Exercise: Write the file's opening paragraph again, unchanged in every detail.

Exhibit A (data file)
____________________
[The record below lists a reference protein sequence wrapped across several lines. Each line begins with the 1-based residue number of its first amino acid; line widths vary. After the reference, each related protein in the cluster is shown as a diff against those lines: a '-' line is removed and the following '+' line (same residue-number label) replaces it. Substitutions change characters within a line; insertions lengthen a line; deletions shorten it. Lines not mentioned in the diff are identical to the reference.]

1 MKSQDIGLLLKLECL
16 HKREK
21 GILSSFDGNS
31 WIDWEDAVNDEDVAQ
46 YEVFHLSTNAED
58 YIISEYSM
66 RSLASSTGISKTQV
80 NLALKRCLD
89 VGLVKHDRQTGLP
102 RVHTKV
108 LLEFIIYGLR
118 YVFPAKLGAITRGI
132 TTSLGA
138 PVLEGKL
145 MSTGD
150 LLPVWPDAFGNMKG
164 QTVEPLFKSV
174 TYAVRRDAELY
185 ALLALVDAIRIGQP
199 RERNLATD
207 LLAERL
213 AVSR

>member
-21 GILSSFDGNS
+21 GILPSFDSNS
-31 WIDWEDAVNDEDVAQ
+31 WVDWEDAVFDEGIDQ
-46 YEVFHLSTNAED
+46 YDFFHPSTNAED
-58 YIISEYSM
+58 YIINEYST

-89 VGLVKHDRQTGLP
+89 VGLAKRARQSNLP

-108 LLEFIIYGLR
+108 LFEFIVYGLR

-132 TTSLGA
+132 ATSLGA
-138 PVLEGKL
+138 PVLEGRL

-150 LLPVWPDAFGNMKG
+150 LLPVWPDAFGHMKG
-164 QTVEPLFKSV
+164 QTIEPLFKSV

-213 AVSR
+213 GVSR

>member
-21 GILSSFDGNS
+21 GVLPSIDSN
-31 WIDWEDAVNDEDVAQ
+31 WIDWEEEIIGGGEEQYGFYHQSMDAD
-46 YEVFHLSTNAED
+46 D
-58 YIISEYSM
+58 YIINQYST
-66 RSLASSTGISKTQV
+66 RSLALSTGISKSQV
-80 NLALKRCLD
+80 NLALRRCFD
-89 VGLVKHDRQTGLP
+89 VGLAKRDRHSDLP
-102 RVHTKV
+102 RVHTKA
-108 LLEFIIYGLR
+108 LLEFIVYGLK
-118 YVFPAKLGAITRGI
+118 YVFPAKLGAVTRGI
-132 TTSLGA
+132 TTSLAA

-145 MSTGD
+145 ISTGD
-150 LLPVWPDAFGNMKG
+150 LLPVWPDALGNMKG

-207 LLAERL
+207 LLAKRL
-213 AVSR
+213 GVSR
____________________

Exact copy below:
[The record below lists a reference protein sequence wrapped across several lines. Each line begins with the 1-based residue number of its first amino acid; line widths vary. After the reference, each related protein in the cluster is shown as a diff against those lines: a '-' line is removed and the following '+' line (same residue-number label) replaces it. Substitutions change characters within a line; insertions lengthen a line; deletions shorten it. Lines not mentioned in the diff are identical to the reference.]